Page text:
Posted by on Mar 26, 2013

General HealthHacksMotivation

Time for a confession – I don’t love exercise, and I’m not going to blow smoke and tell you that even though I sometimes hate going to the gym I sure feel great when I leave. I don’t. If I’m dreading going in, I’m usually just as cranky heading out.

Coming off a desperately uncoordinated and non-sporty youth (I was literally picked last in every sport) truthfully I came to exercise as a young man in the hopes of exercising translating into me having more success with women. Over the years, like so many, my exercise and my success with women were cyclical where both were punctuated by brief and intense on and off again relationships. In regard to exercise sometimes it was interrupted by my studies, sometimes by injury and sometimes just out of plain stubborn laziness and of course, as a consequence of my lack of consistency, I never managed to rack up any lasting gains.

Eventually, and thanks to wonderful wife, my lady woes went away, but not so much my exercise.

But something changed when I turned 40. Since that birthday, now nearly 2 years ago, I don’t think I’ve been “off” exercise for longer than 2 weeks and the two times that I can recall being on the sidelines, it was due to recurrences of a chronic back injury. Like many turning 40 I used the bigger number to reflect. I figured there was a good chance I’m half done, and with now 3 little girls who I adore counting on me and learning from my example I realized I was failing them and failing myself by not making fitness a consistent part of my life.

Now I’d tried the usual, “schedule it in” approach, but that never lasted. I think it was because my life, as are many, is a bit frenetic and unpredictable, and despite scheduling exercise well in advance, there were often real life events that cropped up and got in the way of my best intentions. In turn that led me to regularly give myself permission to skip my pre-scheduled exercise, and each and every time I gave myself permission to skip, it became that much easier to give myself permission to skip the next time, until for me at least, the pre-scheduled exercise blocks were generally used for web surfing, paperwork or errands. I needed a new system.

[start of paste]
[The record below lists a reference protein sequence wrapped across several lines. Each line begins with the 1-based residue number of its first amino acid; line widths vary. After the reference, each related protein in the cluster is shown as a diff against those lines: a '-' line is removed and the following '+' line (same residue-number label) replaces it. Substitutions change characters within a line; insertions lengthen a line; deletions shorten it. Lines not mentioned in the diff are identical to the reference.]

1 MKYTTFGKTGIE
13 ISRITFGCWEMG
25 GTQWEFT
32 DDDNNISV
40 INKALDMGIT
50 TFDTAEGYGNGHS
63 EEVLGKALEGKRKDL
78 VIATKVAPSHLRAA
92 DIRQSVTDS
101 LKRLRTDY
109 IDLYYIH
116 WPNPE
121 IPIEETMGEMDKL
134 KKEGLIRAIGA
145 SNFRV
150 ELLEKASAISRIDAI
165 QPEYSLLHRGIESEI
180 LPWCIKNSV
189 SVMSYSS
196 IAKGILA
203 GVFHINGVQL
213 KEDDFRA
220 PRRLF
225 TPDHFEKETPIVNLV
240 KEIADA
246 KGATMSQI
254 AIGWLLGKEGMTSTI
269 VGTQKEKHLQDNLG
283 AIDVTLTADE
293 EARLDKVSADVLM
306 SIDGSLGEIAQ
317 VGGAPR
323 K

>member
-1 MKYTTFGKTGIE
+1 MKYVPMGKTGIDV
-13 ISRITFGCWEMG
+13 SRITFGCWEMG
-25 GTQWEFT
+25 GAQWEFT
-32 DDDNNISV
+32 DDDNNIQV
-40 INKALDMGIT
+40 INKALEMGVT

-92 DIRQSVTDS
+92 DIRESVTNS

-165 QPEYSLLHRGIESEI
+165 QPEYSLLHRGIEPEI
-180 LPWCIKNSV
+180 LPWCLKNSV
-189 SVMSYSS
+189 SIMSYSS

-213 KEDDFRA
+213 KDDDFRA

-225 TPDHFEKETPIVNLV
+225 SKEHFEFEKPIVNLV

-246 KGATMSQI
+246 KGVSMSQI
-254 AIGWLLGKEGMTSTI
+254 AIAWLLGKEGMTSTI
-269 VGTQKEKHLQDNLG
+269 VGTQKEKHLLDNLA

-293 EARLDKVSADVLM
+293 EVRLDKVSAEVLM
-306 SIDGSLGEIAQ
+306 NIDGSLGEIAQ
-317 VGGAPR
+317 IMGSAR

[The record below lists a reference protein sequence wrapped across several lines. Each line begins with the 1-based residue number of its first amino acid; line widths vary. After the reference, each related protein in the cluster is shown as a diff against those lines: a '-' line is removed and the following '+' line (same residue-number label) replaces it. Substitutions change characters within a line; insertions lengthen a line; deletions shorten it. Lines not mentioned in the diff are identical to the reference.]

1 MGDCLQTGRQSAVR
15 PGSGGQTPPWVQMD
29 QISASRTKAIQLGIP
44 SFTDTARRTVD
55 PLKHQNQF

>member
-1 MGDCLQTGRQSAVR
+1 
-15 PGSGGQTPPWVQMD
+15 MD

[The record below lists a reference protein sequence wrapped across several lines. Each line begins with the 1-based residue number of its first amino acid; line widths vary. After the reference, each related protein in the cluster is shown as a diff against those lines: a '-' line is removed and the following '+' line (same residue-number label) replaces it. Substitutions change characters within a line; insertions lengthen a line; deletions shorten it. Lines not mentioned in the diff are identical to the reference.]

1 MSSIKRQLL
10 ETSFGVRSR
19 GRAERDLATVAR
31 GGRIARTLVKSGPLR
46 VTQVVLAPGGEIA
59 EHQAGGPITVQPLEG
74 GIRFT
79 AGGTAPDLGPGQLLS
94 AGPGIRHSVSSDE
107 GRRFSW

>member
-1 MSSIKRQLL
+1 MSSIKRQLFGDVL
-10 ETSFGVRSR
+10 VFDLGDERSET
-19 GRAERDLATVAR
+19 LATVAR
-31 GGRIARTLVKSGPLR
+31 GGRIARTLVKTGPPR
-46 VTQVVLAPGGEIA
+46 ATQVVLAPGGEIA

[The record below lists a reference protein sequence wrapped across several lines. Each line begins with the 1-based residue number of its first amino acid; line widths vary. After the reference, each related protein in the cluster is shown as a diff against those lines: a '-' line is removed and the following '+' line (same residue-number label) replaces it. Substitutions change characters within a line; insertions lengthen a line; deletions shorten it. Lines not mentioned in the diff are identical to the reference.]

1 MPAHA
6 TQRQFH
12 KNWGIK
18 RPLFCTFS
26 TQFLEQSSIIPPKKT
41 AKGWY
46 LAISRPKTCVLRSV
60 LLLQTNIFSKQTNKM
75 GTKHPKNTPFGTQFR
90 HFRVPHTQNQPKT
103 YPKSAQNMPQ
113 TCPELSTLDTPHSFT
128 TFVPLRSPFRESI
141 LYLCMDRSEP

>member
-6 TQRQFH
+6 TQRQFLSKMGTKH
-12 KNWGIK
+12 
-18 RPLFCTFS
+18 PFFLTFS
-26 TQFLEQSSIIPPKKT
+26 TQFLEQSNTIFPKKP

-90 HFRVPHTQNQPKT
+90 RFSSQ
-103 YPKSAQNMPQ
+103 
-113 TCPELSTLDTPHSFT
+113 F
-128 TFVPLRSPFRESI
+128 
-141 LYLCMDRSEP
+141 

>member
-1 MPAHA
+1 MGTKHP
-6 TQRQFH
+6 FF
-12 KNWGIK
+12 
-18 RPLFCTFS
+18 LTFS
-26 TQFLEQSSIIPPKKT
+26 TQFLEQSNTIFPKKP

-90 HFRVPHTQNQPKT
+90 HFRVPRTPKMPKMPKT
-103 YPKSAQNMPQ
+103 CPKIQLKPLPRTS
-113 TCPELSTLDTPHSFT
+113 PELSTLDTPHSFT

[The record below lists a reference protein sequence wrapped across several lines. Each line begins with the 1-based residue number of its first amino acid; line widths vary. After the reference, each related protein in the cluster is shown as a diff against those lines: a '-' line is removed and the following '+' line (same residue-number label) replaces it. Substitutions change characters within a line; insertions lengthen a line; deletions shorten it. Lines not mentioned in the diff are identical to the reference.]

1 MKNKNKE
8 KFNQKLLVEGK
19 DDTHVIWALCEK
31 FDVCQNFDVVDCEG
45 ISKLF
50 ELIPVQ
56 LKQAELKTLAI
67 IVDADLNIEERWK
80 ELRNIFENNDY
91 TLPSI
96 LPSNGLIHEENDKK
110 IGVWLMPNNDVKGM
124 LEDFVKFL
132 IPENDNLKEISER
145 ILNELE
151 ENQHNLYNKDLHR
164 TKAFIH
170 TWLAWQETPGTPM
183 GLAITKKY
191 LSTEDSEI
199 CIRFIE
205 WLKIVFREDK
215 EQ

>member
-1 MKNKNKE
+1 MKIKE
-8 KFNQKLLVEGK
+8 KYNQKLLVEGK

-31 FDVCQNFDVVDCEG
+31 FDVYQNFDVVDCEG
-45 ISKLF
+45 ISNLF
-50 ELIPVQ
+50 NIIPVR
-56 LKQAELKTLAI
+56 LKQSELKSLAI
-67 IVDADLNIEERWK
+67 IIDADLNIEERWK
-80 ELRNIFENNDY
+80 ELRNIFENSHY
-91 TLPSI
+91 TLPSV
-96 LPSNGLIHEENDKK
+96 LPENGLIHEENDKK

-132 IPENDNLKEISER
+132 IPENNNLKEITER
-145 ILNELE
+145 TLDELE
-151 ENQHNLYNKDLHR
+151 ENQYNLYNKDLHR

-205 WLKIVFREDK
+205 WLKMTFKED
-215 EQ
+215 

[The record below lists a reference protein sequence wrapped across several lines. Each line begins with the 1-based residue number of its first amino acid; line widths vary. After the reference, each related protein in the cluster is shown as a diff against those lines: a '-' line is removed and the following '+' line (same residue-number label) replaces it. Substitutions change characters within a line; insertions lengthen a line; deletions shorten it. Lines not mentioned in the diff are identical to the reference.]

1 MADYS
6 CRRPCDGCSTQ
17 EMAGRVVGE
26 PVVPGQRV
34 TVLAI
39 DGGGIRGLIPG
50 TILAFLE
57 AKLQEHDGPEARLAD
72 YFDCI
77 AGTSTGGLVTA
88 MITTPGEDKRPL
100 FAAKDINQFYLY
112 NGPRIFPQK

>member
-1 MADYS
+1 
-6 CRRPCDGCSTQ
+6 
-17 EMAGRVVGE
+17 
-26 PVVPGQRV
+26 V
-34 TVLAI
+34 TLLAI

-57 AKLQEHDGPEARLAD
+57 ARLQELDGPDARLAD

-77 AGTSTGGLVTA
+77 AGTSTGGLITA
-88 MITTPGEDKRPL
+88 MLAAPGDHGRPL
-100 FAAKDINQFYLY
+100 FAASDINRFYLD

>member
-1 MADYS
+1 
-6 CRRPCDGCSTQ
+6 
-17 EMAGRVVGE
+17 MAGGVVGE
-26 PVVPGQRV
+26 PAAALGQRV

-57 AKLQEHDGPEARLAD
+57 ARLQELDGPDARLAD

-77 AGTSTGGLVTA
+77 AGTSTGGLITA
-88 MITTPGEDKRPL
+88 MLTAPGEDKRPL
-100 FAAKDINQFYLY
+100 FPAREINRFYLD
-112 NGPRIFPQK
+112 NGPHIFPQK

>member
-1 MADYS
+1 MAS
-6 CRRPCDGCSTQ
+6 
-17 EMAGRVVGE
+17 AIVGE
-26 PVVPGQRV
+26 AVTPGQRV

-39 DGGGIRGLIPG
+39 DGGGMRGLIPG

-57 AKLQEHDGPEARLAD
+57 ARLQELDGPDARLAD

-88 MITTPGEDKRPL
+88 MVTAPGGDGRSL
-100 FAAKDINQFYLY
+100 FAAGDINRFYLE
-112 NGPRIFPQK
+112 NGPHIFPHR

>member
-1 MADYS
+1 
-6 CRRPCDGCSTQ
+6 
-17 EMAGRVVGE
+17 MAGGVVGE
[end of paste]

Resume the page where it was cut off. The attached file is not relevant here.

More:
So I thought about my failings and came up with a plan. I call it my 24-hour exercise cancellation policy and it’s pretty straightforward. At some point each and every day I grab a glance at my next day’s schedule. If there’s a logical slot for exercise, and if there are no real reasons getting in my way (deadlines, kid obligations, injuries, illnesses, etc.), in exercise goes and unless I cancel it before the sun rises the next morning, or unless something honestly emergent arises, when that timeslot arrives, I’m exercising – happy or sad, sick or well, miserable or enthusiastic (after 2 years I admit there are now some days I do actually look forward to being there). I think it’s working where my prior scheduling failed because as unpredictable as my life might be, I’ve usually got a pretty good idea the day before whether or not my block of time is truly usable, and honestly, if there aren’t any available blocks, I don’t exercise, and I don’t sweat it. While exercise may be incredibly healthful, unrealistically overdoing it is a recipe to quit altogether.

There’s one other piece that’s helped in my consistency, and that’s something I discussed just last week on my own blog. It’s putting exercise into one of two categories whereby if you can’t fit it into one of these two categories, the likelihood of you ever forming a true habit out of it is markedly lower. You’ve got to either inherently love it (that isn’t me), or figure out a way to embrace it as something that you believe you simply must do.

So if you’re struggling with consistency, maybe a 24-hour cancellation policy is just what the doctor ordered.

Yoni Freedhoff, MD, is an assistant professor of family medicine at the University of Ottawa, where he’s the founder and medical director of the Bariatric Medical Institute—dedicated to non-surgical weight management since 2004. Considered to be Canada’s most outspoken obesity expert Dr. Freedhoff sounds off daily on his award-winning blog, Weighty Matters.

Visit Dr. Yoni on his websiteTwitter, Fitocracy, or Google.

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